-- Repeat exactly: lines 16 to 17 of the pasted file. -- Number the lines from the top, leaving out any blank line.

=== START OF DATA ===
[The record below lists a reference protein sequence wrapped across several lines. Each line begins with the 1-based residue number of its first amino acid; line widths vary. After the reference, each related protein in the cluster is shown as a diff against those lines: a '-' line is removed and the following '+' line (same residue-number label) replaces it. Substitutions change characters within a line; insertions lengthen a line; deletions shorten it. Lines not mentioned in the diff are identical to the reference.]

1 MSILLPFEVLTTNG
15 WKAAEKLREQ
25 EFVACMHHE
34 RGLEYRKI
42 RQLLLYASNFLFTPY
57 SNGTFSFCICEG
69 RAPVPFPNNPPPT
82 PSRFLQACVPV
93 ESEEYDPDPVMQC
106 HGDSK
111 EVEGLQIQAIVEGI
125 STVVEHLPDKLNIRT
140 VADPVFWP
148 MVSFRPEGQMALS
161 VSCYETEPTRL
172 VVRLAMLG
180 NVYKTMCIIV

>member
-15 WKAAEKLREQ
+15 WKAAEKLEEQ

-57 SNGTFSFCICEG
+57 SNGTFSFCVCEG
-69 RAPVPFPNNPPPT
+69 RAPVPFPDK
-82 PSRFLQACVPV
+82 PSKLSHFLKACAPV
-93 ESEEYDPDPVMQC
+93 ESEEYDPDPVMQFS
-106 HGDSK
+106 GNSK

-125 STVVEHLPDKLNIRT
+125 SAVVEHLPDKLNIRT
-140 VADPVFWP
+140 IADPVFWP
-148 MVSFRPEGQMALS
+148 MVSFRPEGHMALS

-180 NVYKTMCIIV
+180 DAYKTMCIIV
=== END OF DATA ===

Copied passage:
161 VSCYETEPTRL
172 VVRLAMLG